The hunt for patterns began...
I have loved the Kingston Jacket by Rebecca Page since it came out, and generally love her patterns, so it was at the top of my list, but with no particular sales on at the time I wanted to buy, and US-AU exchange rates, it made it quite a pricey option.
|Photo courtesy of Rebecca Page|
My local had a sale on paper patterns, so I checked out what the big 4 had to offer. I quite liked the overall feel of the Gertie Butterick 6390, but wanted a more traditional seam shaping. Gertie's pattern has basically no design lines on the front, just darts, and a V shaped yoke on the back with curved princess seams. I loved the idea of a lining though. It makes getting it on over a long sleeve top sound so much easier!
|Photo courtesy of Butterick|
Then I found McCall's 7729. It seemed to be closest to what I wanted. Reviews that I found were mostly positive, and $5 on sale I figured it was worth it.
|Photo courtesy of McCall's|
Of course I had to start with a Full Bust Adjustment. It took me a while to get my head around that one and in the end was very much a "make it up as I go along" method. I started by joining all the front pieces together as best I could and tracing out as if one pattern piece. Then I did my FBA on this, and then tried to separate it out into four front pieces again. The front is made of a yoke and three vertical panels which all have straight seam lines. I wanted a bit more shape so I ended up with a curved seam between the side panel and the middle panel, to go out over my bust. On to my first muslin....
I always forget to photograph the muslin stage....
It was big and boxy and I did not like it at all. I should have known. Many McCall's patterns that I have made have been rather 'wide and short', for want of a better description. It also needed an inch or so added to the front length, which didn't get added during the FBA. I actually added this at the bust level rather than at the hem, because the hem is narrower than the bust level and I really needed the extra length across the bust, not just because the hem was pulling up a little
I took out 1" from each side on the front and back. This gave the body room to move, it still had the somewhat square-ish shape of a denim jacket but also didn't look like a giant sack on me.
So I added a sleeve to my muslin.....
Then suddenly my arms couldn't move. Standing straight the sleeves felt good. I didn't feel I needed a Full Bicep Adjustment. But try and move my arms forward and it became tight and restrictive. This I did take photos of.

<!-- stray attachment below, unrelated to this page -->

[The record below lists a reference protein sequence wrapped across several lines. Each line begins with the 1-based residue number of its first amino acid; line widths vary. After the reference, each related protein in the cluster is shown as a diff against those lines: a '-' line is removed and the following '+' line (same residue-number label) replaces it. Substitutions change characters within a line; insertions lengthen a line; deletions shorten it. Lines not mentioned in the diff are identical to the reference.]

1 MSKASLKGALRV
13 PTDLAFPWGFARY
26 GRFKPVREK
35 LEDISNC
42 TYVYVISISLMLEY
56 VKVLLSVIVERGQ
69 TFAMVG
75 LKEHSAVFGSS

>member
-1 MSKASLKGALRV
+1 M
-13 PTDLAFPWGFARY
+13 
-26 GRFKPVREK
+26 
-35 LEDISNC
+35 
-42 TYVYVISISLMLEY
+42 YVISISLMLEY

Much searching online was involved in decided what to do. I really didn't want to add extra fabric to the sleeves. I didn't want the jacket to become too loose fitting. Then I realised that perhaps the strain was actually in the back and not in the sleeve. I ended up finding this Broad Back Adjustment.
|Picture courtesy of trumbelina sews|
Another muslin and I was set!! This broad back adjustment was a bit of a light bulb moment for me. I've never thought about having a broad back before, and have had problems with sleeves before, but never thought of it as a problem with the back. I have a dress I started last winter (so over 12 months ago) that languished because of the sleeve fitting problems. I now feel confident to tackle it again in time for next winter.
Putting the jacket together was then fairly simple. I decided to steal the lining idea from the Gertie design. To do this I just cut all the body pieces (ie NOT button placket, collar, cuffs) in the lining fabric, sewed them together as per the jacket, then placed the lining inside the jacket and treated the two as one when attaching button placket, collar and cuffs. This did mean I had to do some of the steps in a different order to the instructions but that wasn't really a big deal.
After attaching the pockets to the appropriate front panel, I discovered that they gaped open a little. I think this was because I made the pockets out of the lining fabric which didn't have enough stability to hold it's shape. I ended up catching the pocket bag in the seam between the adjacent front panel. There was just enough seam allowance to enable this thankfully. Now when the jacket is on, the pockets hold their shape together better.
One negative I had found in the reviews of this pattern was that the band at the bottom was not the right length. With this in mind, I didn't cut this piece until I was up to that step in construction. Then I measured the bottom edge of my jacket and cut the band to length. With all my adjustments, I couldn't be bothered beforehand to work out how long it should be anyway.
Buttons became a problem. Anything I could get locally was just not really what I wanted in colour or design. I started looking online and found some buttons that I LOVED on ebay.... but coming from China they would not arrive until the end of Winter, so I wouldn't get to wear my jacket :( I decided to buy some cheap buttons in the same size so I could do correct button holes for now and then replace the buttons later. So I've done the cheaper buttons and have yet to order the nice buttons, but I'll get around to it one day.